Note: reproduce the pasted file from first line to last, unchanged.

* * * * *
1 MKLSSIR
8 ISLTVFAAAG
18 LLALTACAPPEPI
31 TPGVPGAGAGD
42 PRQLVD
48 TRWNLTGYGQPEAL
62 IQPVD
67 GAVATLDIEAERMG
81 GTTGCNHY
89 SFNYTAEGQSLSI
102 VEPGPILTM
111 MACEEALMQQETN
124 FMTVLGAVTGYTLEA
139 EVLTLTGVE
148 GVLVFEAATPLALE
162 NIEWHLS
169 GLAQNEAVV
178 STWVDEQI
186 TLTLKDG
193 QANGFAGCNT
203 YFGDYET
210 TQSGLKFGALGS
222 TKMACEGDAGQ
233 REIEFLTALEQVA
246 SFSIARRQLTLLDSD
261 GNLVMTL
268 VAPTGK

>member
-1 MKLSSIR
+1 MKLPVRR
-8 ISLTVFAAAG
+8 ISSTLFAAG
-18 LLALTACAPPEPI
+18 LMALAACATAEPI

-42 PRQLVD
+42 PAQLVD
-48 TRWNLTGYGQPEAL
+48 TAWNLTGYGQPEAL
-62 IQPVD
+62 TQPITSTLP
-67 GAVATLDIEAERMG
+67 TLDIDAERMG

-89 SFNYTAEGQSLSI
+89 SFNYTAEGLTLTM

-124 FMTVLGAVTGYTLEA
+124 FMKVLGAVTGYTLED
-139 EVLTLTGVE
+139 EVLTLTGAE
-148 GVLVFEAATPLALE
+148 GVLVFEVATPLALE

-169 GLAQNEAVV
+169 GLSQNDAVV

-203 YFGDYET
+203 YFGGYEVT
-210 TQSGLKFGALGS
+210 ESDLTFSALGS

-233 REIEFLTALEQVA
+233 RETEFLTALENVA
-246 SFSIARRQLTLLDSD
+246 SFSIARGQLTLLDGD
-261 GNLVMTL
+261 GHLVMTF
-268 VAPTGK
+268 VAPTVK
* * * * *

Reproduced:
1 MKLSSIR
8 ISLTVFAAAG
18 LLALTACAPPEPI
31 TPGVPGAGAGD
42 PRQLVD
48 TRWNLTGYGQPEAL
62 IQPVD
67 GAVATLDIEAERMG
81 GTTGCNHY
89 SFNYTAEGQSLSI
102 VEPGPILTM
111 MACEEALMQQETN
124 FMTVLGAVTGYTLEA
139 EVLTLTGVE
148 GVLVFEAATPLALE
162 NIEWHLS
169 GLAQNEAVV
178 STWVDEQI
186 TLTLKDG
193 QANGFAGCNT
203 YFGDYET
210 TQSGLKFGALGS
222 TKMACEGDAGQ
233 REIEFLTALEQVA
246 SFSIARRQLTLLDSD
261 GNLVMTL
268 VAPTGK

>member
-1 MKLSSIR
+1 MKLPVRR
-8 ISLTVFAAAG
+8 ISSTLFAAG
-18 LLALTACAPPEPI
+18 LMALAACATAEPI

-42 PRQLVD
+42 PAQLVD
-48 TRWNLTGYGQPEAL
+48 TAWNLTGYGQPEAL
-62 IQPVD
+62 TQPITSTLP
-67 GAVATLDIEAERMG
+67 TLDIDAERMG

-89 SFNYTAEGQSLSI
+89 SFNYTAEGLTLTM

-124 FMTVLGAVTGYTLEA
+124 FMKVLGAVTGYTLED
-139 EVLTLTGVE
+139 EVLTLTGAE
-148 GVLVFEAATPLALE
+148 GVLVFEVATPLALE

-169 GLAQNEAVV
+169 GLSQNDAVV

-203 YFGDYET
+203 YFGGYEVT
-210 TQSGLKFGALGS
+210 ESDLTFSALGS

-233 REIEFLTALEQVA
+233 RETEFLTALENVA
-246 SFSIARRQLTLLDSD
+246 SFSIARGQLTLLDGD
-261 GNLVMTL
+261 GHLVMTF
-268 VAPTGK
+268 VAPTVK